public static string ToRaw(string commandText)
{
    RegexOptions regExOptions = (RegexOptions.IgnoreCase | RegexOptions.Multiline);
    string rawText=commandText;
    string regExText = @”(‘(”|[^'])*’)|([\r|\n][\s| ]*[\r|\n])|(–[^\r\n]*)|(/\*[\w\W]*?(?=\*/)\*/)”;
    //string regExText = @”(‘(”|[^'])*’)|[\t\r\n]|(–[^\r\n]*)|(/\*[\w\W]*?(?=\*/)\*/)”;
    //’Replace Tab, Carriage Return, Line Feed, Single-row Comments and
    //’Multi-row Comments with a space when not included inside a text block.

    MatchCollection patternMatchList = Regex.Matches(rawText, regExText, regExOptions);
    int iSkipLength = 0;
    for (int patternIndex = 0; patternIndex < patternMatchList.Count; patternIndex++)
    {
        if (!patternMatchList[patternIndex].Value.StartsWith("'") && !patternMatchList[patternIndex].Value.EndsWith("'"))
        {
            rawText = rawText.Substring(0, patternMatchList[patternIndex].Index – iSkipLength) + " " + rawText.Substring(patternMatchList[patternIndex].Index – iSkipLength + patternMatchList[patternIndex].Length);
            iSkipLength += (patternMatchList[patternIndex].Length – " ".Length);
        }
    }
    //'Remove extra spacing that is not contained inside text qualifers.
    patternMatchList = Regex.Matches(rawText, "'([^']|'')*'|[ ]{2,}", regExOptions);
    iSkipLength = 0;
    for (int patternIndex = 0; patternIndex < patternMatchList.Count; patternIndex++)
    {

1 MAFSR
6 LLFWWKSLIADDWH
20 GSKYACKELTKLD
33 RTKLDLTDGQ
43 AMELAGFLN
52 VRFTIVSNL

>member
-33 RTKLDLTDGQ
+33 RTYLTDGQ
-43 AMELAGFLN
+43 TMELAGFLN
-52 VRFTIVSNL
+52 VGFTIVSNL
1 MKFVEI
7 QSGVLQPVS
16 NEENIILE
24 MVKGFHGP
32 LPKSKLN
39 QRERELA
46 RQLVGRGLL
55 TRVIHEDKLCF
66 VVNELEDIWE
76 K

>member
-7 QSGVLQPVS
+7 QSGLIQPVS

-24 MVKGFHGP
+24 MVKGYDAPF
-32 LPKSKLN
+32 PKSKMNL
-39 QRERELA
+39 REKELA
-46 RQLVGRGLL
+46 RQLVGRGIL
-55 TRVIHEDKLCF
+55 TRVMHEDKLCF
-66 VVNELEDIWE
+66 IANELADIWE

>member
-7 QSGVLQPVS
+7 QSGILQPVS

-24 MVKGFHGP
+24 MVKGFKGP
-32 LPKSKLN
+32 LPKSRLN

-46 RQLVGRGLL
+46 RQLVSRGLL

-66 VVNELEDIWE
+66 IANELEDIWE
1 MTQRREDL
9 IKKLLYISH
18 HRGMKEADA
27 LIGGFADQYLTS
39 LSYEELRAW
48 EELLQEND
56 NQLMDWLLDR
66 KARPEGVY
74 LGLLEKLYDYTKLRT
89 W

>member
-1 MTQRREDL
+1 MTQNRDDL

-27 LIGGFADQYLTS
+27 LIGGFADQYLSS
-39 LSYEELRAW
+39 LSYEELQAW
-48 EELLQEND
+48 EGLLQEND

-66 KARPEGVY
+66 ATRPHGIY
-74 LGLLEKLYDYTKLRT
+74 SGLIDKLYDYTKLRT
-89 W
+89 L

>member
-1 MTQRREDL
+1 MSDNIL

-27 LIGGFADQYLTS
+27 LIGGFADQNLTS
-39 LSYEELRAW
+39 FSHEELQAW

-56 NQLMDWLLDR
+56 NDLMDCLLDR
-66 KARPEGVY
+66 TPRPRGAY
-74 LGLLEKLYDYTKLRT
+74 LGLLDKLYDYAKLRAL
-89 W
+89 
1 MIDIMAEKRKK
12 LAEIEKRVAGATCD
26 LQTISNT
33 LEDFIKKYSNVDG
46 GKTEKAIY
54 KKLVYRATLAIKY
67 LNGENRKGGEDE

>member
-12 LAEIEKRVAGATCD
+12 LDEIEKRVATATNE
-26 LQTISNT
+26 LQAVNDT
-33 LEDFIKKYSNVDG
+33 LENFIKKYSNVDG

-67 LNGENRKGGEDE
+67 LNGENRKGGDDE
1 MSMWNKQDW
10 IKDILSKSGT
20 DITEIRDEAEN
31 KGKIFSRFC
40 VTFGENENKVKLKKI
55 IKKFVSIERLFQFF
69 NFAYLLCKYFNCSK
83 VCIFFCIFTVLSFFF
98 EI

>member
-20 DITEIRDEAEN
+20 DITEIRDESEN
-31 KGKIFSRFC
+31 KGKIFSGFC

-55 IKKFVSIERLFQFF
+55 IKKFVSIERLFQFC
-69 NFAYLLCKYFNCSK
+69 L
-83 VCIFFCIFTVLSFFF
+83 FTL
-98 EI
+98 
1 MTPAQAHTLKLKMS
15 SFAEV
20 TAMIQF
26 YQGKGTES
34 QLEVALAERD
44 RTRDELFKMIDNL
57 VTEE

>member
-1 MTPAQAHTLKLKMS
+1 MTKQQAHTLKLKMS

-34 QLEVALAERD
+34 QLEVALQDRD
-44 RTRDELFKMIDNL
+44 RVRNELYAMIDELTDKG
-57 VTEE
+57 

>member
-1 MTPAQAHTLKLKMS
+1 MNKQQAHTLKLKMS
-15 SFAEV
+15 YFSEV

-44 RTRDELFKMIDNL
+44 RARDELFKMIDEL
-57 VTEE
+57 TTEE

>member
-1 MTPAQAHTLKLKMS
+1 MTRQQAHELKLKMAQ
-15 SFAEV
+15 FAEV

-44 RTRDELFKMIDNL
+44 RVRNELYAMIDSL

if (!patternMatchList[patternIndex].Value.StartsWith("'") && !patternMatchList[patternIndex].Value.EndsWith("'"))
        {
            rawText = rawText.Substring(0, patternMatchList[patternIndex].Index – iSkipLength)+" " + rawText.Substring(patternMatchList[patternIndex].Index – iSkipLength + patternMatchList[patternIndex].Length);
            iSkipLength += (patternMatchList[patternIndex].Length – " ".Length);
        }
    }
    //'Return value without leading and trailing spaces.
    return rawText.Trim();
}
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Unfortunately you can only do very limited SQL formatting with regular expressions. The main reason is that there are e.g. comments which you do not want to remove or tokens which you can not lower/uppercase as they are part of a literal and it is not always easy to find the beginning and end of literals as different SQL dialects use different enclosing chars and sometimes even use several chars to enclose a literal. Sometimes people put pieces of SQL in comment for later re-use. You do not want to reformat these pieces of SQL. When you change a SQL statement with a regular expression run the changed SQL again in your DB Tool to make sure you did not change anything to the logic. I heard about people to run regular expressions on hundred od SQL files without checking th results. I think this is a very dangerous step. Never change a running SQL ;-)

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This code works for me:

function strip_sqlcomment ($string = '') {
    $RXSQLComments = '@('(''|[^'])*')|(--[^\r\n]*)|(\#[^\r\n]*)|(/\*[\w\W]*?(?=\*/)\*/)@ms';
    return (($string == '') ?  '' : preg_replace( $RXSQLComments, '', $string ));
}

with a little regex tweak it could be used to strip comments in any language